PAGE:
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After the announcement that protests in opposition of the 2020 election results are scheduled in all 50 states leading up to the Jan. 20 presidential inauguration, some Austin businesses have boarded up their windows. Most, however, have decided not to bring out the plywood.


Although most businesses have elected to leave their windows uncovered so far, 7-Eleven, Total Men's Primary Care, and the post office downtown have all boarded up in the wake of Wednesday's insurgence and protests to come as Inauguration Day approaches. Additional boarded-up businesses like Cuba512 have remained covered in plywood since the summer.

When protesting began in the wake of George Floyd's murder, a few Austin businesses experienced various degrees of property damage, prompting many to cover their windows in a bid to protect themselves and their establishments. The plywood returned to downtown during election week in November, although there was no damage from protests.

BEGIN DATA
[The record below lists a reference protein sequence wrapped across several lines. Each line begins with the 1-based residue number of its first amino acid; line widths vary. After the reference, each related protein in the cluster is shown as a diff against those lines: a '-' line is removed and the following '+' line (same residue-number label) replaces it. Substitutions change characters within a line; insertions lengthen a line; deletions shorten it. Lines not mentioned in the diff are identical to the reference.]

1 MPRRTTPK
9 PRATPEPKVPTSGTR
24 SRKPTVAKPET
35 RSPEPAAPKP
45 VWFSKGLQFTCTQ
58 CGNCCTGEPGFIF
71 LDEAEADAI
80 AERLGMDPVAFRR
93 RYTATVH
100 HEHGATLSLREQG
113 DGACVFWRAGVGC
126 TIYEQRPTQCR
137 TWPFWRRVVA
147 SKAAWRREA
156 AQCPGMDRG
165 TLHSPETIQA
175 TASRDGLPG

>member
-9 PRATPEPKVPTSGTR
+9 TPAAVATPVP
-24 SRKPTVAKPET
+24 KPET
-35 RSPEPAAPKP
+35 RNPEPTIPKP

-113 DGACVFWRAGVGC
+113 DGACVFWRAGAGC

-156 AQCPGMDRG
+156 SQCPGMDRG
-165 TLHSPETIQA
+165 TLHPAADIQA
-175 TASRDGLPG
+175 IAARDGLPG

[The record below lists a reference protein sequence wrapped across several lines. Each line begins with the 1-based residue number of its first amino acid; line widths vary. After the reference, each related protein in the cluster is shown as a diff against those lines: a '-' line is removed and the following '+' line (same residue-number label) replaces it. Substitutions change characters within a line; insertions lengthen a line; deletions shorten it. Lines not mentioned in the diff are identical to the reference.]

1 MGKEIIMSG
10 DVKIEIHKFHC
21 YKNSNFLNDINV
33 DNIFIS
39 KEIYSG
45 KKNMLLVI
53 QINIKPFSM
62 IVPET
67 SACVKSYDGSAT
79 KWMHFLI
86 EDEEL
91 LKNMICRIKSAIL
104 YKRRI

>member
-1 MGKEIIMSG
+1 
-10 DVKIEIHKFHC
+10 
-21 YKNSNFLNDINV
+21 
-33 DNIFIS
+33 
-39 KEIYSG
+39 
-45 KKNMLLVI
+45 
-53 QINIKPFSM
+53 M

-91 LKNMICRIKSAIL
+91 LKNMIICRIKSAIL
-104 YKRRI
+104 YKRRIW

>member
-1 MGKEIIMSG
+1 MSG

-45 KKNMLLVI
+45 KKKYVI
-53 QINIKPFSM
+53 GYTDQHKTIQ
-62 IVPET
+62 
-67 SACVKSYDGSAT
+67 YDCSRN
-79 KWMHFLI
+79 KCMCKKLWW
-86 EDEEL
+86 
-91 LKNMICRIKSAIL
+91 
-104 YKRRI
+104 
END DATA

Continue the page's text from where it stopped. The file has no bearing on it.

Earl Joyner, a security guard downtown, says the businesses which currently have their windows covered are simply taking precaution. While some businesses suffered damage, he said the businesses he patrols remained untouched this past summer.

"You just never know what's gonna happen, though," Joyner said.

Businesses, such as Consuela, a boutique on Congress Avenue near the Capitol, haven't felt the need to board up quite yet, although safety is a top priority, says Matt Ballard, who is part of the leadership at Consuela.

Ballard said the Consuela leadership team would be playing it by ear before deciding to board up the shop.

"I think everyone's in the same camp of trying to see how things evolve," he said.

While the events of the past week and the announcement of nationwide demonstrations have cast a sense of tension, Ballard hasn't seen it change the way they, or their neighboring establishments, operate business.

As the day of President-elect Joe Biden's inauguration approaches, the Austin Police Department issued a statement about protests in the coming weeks.

"We do have reports of planned assemblies, and we are working with our law enforcement partners at DPS to ensure people are able to peacefully assemble and voice opinions, and we are able to keep people safe during that process. We fully respect people's ability to exercise their First Amendment rights, and we will be prepared to respond as needed to ensure the community's safety."

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